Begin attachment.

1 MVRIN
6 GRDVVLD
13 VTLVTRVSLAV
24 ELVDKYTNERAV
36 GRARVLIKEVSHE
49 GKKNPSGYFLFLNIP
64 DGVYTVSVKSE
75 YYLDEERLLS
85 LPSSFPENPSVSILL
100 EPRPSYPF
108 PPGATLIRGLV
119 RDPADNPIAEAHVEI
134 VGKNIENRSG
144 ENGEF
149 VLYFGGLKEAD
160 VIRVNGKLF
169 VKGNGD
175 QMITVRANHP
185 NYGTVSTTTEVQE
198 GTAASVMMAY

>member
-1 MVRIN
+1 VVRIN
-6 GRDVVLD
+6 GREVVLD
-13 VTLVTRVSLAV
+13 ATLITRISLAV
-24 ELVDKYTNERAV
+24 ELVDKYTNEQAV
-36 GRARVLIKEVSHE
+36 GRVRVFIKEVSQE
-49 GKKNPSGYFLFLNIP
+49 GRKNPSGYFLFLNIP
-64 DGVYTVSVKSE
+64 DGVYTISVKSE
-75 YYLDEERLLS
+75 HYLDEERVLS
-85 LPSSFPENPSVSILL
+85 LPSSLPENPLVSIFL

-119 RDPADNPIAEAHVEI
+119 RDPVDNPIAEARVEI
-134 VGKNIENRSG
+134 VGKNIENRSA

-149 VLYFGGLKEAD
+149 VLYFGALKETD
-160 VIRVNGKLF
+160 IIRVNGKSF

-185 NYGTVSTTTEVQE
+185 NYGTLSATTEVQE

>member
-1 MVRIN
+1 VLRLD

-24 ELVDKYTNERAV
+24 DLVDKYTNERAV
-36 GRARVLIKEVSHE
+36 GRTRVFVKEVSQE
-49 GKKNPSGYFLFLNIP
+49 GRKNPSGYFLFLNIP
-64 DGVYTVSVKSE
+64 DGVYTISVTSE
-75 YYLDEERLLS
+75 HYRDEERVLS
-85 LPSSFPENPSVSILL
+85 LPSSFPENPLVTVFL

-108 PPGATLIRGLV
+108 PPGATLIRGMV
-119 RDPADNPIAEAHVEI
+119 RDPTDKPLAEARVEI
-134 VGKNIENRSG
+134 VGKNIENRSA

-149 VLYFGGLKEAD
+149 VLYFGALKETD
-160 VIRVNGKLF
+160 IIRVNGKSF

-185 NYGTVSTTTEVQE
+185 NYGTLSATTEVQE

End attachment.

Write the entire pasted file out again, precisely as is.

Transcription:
1 MVRIN
6 GRDVVLD
13 VTLVTRVSLAV
24 ELVDKYTNERAV
36 GRARVLIKEVSHE
49 GKKNPSGYFLFLNIP
64 DGVYTVSVKSE
75 YYLDEERLLS
85 LPSSFPENPSVSILL
100 EPRPSYPF
108 PPGATLIRGLV
119 RDPADNPIAEAHVEI
134 VGKNIENRSG
144 ENGEF
149 VLYFGGLKEAD
160 VIRVNGKLF
169 VKGNGD
175 QMITVRANHP
185 NYGTVSTTTEVQE
198 GTAASVMMAY

>member
-1 MVRIN
+1 VVRIN
-6 GRDVVLD
+6 GREVVLD
-13 VTLVTRVSLAV
+13 ATLITRISLAV
-24 ELVDKYTNERAV
+24 ELVDKYTNEQAV
-36 GRARVLIKEVSHE
+36 GRVRVFIKEVSQE
-49 GKKNPSGYFLFLNIP
+49 GRKNPSGYFLFLNIP
-64 DGVYTVSVKSE
+64 DGVYTISVKSE
-75 YYLDEERLLS
+75 HYLDEERVLS
-85 LPSSFPENPSVSILL
+85 LPSSLPENPLVSIFL

-119 RDPADNPIAEAHVEI
+119 RDPVDNPIAEARVEI
-134 VGKNIENRSG
+134 VGKNIENRSA

-149 VLYFGGLKEAD
+149 VLYFGALKETD
-160 VIRVNGKLF
+160 IIRVNGKSF

-185 NYGTVSTTTEVQE
+185 NYGTLSATTEVQE

>member
-1 MVRIN
+1 VLRLD

-24 ELVDKYTNERAV
+24 DLVDKYTNERAV
-36 GRARVLIKEVSHE
+36 GRTRVFVKEVSQE
-49 GKKNPSGYFLFLNIP
+49 GRKNPSGYFLFLNIP
-64 DGVYTVSVKSE
+64 DGVYTISVTSE
-75 YYLDEERLLS
+75 HYRDEERVLS
-85 LPSSFPENPSVSILL
+85 LPSSFPENPLVTVFL

-108 PPGATLIRGLV
+108 PPGATLIRGMV
-119 RDPADNPIAEAHVEI
+119 RDPTDKPLAEARVEI
-134 VGKNIENRSG
+134 VGKNIENRSA

-149 VLYFGGLKEAD
+149 VLYFGALKETD
-160 VIRVNGKLF
+160 IIRVNGKSF

-185 NYGTVSTTTEVQE
+185 NYGTLSATTEVQE